What's not to like?

Interior Department secretary Ryan Zinke announced that the government would be approving more leasing of federal lands and approving permits for oil and gas drilling at a faster pace.

The Obama administration severely restricted access to resources on federal lands and placed a blizzard of paperwork in the way of oil and gas companies who wished to drill.

Washington Times:

On a conference call with reporters, Mr. Zinke said the Interior Department must streamline its processes in order both to help produce more domestic energy and to let the government pull in more royalty revenue.

"It's better to produce energy here under reasonable regulations than to watch it be produced overseas with no regulation," he said. "We're going to do it right. That means we're going to hold industry accountable. We're looking at how to make rules and regulations, strengthening those rules and regulations by simplifying, providing stability and streamlining the process upfront so a return on investment decisions can be made quickly."

The move is part of the administration's broader effort to promote more fossil fuel production. Energy exploration on government land fell dramatically during the Obama years, even as overall oil-and-gas production increased as a result of more drilling on private land.

Environmentalists have condemned Mr. Zinke's push to open up public land for energy development, saying the administration has proved it is beholden to the oil industry.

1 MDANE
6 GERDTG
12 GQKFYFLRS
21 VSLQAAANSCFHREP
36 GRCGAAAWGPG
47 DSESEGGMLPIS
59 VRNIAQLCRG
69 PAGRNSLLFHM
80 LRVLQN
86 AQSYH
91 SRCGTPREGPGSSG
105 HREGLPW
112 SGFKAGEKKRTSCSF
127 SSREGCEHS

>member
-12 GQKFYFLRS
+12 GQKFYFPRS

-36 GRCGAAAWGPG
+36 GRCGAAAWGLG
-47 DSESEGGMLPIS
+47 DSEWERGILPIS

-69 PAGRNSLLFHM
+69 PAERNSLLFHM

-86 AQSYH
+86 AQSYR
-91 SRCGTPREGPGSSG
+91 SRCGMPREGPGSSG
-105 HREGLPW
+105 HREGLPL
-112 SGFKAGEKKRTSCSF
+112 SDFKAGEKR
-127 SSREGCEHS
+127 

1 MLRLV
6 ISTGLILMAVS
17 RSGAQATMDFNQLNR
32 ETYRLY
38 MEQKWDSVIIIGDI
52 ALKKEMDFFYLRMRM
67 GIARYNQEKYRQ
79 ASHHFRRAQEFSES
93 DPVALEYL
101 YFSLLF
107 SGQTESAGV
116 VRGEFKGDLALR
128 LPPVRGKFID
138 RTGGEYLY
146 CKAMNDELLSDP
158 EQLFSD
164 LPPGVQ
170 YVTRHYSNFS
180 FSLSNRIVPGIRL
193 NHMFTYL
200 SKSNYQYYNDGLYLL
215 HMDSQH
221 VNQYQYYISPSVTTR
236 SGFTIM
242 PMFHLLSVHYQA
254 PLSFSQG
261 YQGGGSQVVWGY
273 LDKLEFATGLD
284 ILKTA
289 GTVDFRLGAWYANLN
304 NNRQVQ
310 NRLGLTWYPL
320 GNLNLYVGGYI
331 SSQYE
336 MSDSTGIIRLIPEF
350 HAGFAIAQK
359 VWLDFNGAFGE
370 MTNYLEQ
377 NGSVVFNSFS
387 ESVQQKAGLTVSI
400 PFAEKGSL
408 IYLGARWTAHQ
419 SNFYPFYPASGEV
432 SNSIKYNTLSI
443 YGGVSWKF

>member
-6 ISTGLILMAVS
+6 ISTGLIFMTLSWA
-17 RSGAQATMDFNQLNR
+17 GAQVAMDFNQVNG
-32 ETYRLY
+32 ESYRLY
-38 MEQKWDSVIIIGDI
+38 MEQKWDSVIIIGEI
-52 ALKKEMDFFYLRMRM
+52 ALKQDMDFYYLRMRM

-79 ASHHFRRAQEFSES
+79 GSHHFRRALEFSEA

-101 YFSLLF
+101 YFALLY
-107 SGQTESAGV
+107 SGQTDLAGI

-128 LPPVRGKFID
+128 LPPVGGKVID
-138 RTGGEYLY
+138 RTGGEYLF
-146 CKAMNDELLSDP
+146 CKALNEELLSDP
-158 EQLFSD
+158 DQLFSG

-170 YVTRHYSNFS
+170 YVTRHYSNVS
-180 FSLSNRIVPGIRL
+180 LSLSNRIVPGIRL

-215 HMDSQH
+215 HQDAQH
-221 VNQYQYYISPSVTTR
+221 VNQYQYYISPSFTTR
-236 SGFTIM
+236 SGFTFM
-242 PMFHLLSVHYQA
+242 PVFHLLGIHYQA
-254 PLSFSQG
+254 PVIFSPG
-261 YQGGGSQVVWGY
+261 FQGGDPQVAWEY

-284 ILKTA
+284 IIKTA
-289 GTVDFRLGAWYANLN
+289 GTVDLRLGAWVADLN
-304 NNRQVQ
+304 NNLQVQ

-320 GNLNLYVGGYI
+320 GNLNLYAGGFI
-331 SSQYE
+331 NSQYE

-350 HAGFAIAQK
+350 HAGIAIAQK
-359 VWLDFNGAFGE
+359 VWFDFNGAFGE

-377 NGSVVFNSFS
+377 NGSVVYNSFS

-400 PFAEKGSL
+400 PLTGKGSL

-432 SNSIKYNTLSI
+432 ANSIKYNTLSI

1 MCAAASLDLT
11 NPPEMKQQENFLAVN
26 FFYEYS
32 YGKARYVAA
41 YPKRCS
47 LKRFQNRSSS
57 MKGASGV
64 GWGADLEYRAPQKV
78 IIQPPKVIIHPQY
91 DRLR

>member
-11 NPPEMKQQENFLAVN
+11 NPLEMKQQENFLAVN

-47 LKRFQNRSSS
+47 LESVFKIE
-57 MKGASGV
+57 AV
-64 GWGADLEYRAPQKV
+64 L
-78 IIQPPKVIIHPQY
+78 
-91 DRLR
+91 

But the secretary argued he's merely following the law.

Federal law requires the Bureau of Land Management, a division of Interior, to hold quarterly lease sales. Those sales allow energy companies to bid on the rights to explore oil-and-gas reserves on government property.

The Obama administration had fallen far short of that mandated time frame, Mr. Zinke said, with 11 lease sales canceled or postponed last year. Last year saw the second-lowest amount of federal acreage leased over the past two decades; the lowest year was in 2011.

After lease sales, the law calls on Interior to issue or deny permits within 30 days. That time frame ballooned to an average of 257 days under the Obama administration, Mr. Zinke said.

Such a long wait time is problematic because lease sales are rendered null and void if companies don't begin using the land within two years, meaning there was very little time between permit approval and the expiration date for companies to begin working.

"There's a lease sale and then there's a permitting process. To a degree, they have to match," the secretary said. "We should go back to what the law states."

The U.S. federal government owns about 30% of the all the land in the U.S.  In some states, the government owns the vast majority of the land.  The government owns 85% of the land in Nevada, 65% in Utah, and 61% in Alaska. 

Locking up the incalculable riches on those lands has severely set back energy production in the U.S. since the 1970s. 

The greens needn't worry.  There are plenty of rules in place that strictly enforce environmental standards to prevent widespread damage to the wilderness.  Of course, touching a blade of grass in some of those areas gives the greenies hysterics.  But this is a win-win-win situation: the taxpayers benefit through lower energy costs, and the government takes in royalty payments.  Businesses make a profit, workers get jobs, local communities are enriched...need I go on?

Anyone who continues to say there's no difference between the two parties should look at what's happening at the Interior Department as well as the EPA.  It is a revolution in deregulation that will unleash economic activity that will create jobs and grow the economy.

What's not to like?